It’s been a long flight and the kids are cranky as you exit the airport toward the car rental office. You can’t wait to get a car to get to that beach-side villa, the one you found a great deal on over the Internet. The car rental itself was dirt cheap, too, especially since you glossed over the added insurance on the website.

However, as you’re signing for the car, the clerk behind the counter asks: “Would you like the added insurance? Otherwise, you’ll be liable for the car.” You freeze, your tired mind wondering what that even means. “I’m insured on this,” you think. But are you? Do you get the added liability coverage or stick with your own insurance? There isn’t one simple answer.

“When you get to that desk, that’s the last place you want to make that decision,” says Steve Kee of the Insurance Bureau of Canada. Kee says that getting as much information about your own insurance before you go to the rental office is key to both protecting yourself and saving money, because the onus lies with the renter to ensure coverage for any claims. Whatever coverage you have is not necessarily the same as that of someone else.

“You want to check your limits and, again, some people’s insurance is fine,” says Kee. “Sometimes [with] a credit card, you need to check what the policy will include; does it include third-party liability? Not every card, not every situation will be the same.”

For example, say you have just basic car insurance on an older beater; that’s the coverage you’ll have on the rental if you decline the added agreement. If you have an at-fault accident in the rental, you’re on the hook for repairs to the vehicle or, in a worst-case scenario, the cost of the car at its present-day value. It’s a good bet that rental is newer and more expensive than your car is.

Insurance and liability coverage rates vary not just by company, but also by region. Rates for a car rented in Toronto, regardless of where you drive it, is different than say, in Chicago. That’s because repair costs are different from region to region. As well, some companies have added fees in the event of an accident; National Car Rental, Alamo Rent A Car and Enterprise Rent-A-Car (all owned by the same company) will charge a rental fee for a damaged car for every day it’s in a repair shop. Does your car insurance or credit card cover that? Those fees are waived if you purchase the rental company’s “collision damage waiver” – which is not so much insurance as it is an agreement between renter and the company that says, if the car is damaged or stolen, the renter won’t be liable.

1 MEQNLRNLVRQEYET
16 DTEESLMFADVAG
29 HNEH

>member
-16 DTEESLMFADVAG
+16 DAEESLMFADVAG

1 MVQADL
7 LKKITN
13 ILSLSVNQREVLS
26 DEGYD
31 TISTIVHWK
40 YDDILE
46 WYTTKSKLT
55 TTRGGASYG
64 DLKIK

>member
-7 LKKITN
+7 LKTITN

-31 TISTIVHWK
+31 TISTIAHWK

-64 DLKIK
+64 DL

Stephen Menon advocates getting the facts before renting, but his focus is on credit cards. He’s the associate vice-president for consumer card products at Toronto-Dominion Bank.

“Typically, car rental, collision, loss and damage insurance is available on our platinum or premium products, those with annual fees,” says Menon. “You can check online for the terms and conditions for your card … Or, simply give us a call from the number on the back of your card, or come into a branch, and we can walk you through your coverage.”

Calling is important because, again, there are stipulations on the coverage that you may not think about.

“There are certain countries that are bound to be excluded, for various reasons,” Menon says. “Also, exotic cars may not be covered, so it’s important to check the terms of your card to understand the coverage you have. But with the typical car rental, you should be covered.”

If you need to rent a large van or truck, chances are good your car insurance doesn’t cover larger commercial vehicles. U-Haul offers an agreement that not only covers the truck itself but also the contents. It won’t, however, cover a motorized vehicle you may be towing.

Generally, you won’t pay a deductible for rental company coverage, but that’s important to check. And having rental coverage isn’t a free pass to have an accident, either. A serious crash, one that has to be reported to the police, will affect your insurance rates, as it will be reflected on your driving record at renewal time – just as it would if you got a speeding ticket in a rental.

Ultimately, you are responsible for the car you rent, whether you use your own vehicle insurance, credit card or the rental company’s supplementary insurance.

“It’s important for people to make that first call to your insurance company, to find out if everything would be okay,” says Kee. “An extra 10-minute phone call can save you a heck of a lot of frustration.”

Your personal policy or credit card doesn’t automatically cover you for all situations, so find out in advance

BY NEIL VORANO | The Globe and Mail

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